Issue 045 Author Interview: Clare McNamee-Annett and “Maeve in the Picture”

You know what this Tuesday needs? A really good vampire story. Like “Maeve in the Picture” in Issue 045! To top it all off, author Clare McNamee-Annett treated us to a lively discussion of all things vampire. Enjoy!

LSQ: Vampire stories seem to fade in and out of chic, but are nevertheless always present in pop culture. What about them is so attractive to us as readers? What drew you to write a vampire story?

Clare: Thank you for interviewing me! That’s such a great question. Classically, vampires are a staple of gothic fiction and horror. From Stoker’s Dracula (1897), to Rice’s Interview with the Vampire (1967), vampire stories seem to capture the imagination with a dualism of fear and fantasy. The vampire is often a social outsider. Something about their immortality, reclusiveness, insatiability, and power seems to both terrify us, and draw us in. The lesbian vampire is said to have begun with Sheridan la Fanu’s Carmilla (1872) – it was a trope used in books and film throughout the twentieth century (1), and continues in lots of different media.

In contemporary work, vampires are complex. Meyer’s Twilight series continues the tradition of
sexualizing the vampire, playing out fantasies of teen love, immortal devotion, and (I think) a kind of hyper-idealized masculinity. In Buffy the Vampire Slayer, ‘bad’ vampires seem to be the perpetual, universal monster, but the ‘good’ or morally tortured vampire is the object of desire. At the other end of the line, Hendrix’s The Southern Book Club’s Guide to Slaying Vampires presents the vampire as the lone white male predator in suburbia: adored by the community, endlessly manipulative, sociopathic.

As Newitz and Anders point out in Our Opinions Are Correct (Episode 9: “The Horrors of the One
Percent”), vampires can represent a wealthy overclass. Depicting vampires as extremely rich, well-connected, and powerful is a common theme – from classic Dracula, to Underworld, to The Vampire Diaries. Vampires can also speak to the violence of whiteness. In Blacula (1972), some argue that vampirism is used allegorically to point to the horrors of slavery and its psychological repercussions (2) (3). In Vampires vs. the Bronx, vampires seem to embody whiteness and gentrification. Perhaps its fundamental parasitism makes the vampire a powerful tool to express profoundly unequal social and economic relations.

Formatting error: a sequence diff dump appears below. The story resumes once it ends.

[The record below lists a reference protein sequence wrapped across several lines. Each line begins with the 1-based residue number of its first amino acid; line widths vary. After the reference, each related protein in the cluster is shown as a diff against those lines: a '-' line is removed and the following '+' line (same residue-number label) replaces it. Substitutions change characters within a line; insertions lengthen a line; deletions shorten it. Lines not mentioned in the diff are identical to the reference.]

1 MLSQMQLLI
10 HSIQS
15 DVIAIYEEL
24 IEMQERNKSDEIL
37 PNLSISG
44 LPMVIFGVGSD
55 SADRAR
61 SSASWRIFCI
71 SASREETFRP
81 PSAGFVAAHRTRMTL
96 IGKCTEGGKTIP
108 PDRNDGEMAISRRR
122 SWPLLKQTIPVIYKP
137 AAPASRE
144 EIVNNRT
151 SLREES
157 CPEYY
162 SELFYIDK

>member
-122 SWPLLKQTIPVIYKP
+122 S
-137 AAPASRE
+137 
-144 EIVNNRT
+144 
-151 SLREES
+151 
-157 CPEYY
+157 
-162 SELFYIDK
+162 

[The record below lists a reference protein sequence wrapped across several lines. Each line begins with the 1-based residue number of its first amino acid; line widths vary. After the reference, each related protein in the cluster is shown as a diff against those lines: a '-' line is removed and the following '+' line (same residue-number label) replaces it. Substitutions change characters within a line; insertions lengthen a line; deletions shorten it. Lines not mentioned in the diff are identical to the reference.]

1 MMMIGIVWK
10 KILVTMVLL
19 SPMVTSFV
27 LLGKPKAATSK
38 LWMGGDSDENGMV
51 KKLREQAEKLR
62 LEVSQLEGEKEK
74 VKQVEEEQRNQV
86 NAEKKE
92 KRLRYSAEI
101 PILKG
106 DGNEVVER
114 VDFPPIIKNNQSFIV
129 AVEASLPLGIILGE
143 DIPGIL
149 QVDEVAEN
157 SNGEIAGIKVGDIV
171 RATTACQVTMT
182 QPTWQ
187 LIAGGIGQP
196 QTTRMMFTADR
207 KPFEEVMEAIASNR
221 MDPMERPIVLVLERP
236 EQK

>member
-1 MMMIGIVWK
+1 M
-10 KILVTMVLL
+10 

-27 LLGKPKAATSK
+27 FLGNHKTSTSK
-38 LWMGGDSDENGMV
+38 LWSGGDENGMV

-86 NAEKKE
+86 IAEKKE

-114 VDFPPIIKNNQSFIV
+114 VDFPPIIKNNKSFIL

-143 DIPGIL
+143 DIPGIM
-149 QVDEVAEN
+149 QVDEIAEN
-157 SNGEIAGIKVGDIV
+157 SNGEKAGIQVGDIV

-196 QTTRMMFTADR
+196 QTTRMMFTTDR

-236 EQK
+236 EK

So, I think vampires can represent an exclusive and parasitic overclass, be an object of sexual desire, or a dangerous predator. But some themes include violence, sexuality, power, and subjugation. I think the vampire captures my imagination in being powerful, but intrinsically dependent upon others to survive –there’s something about that juxtaposition I find compelling.

In this story, I think Maeve’s vampirism adds a layer of complexity – in both power and dependence – to what is already a challenging romantic relationship between Cara and Maeve.

LSQ: What were the challenges of writing a character with heightened sense?

Clare: Writing Maeve’s heightened sense of smell and hearing was a real joy, actually. It provided the avenue to nosedive (ha) into Maeve’s point of view, and this part of the writing felt like it had its own momentum. I got to consider the details of Maeve’s home and environment. The world came alive to me through those details. Perhaps the only challenge was how to balance these details with other description, action, and keep the thrust of the story at the narrative forefront.

I think my biggest challenge in writing this story was how to approach the complexities of violence and trauma, because I find that depicting trauma (our complex, often maladaptive responses to it, the way it impacts relationships with ourselves and others) is one of the hardest things for me as a writer. Maeve is a survivor of violence – she was assaulted when turned into vampire. It’s a trauma she re-experiences in physical ways, while at the same time grieving the loss of her human life and body.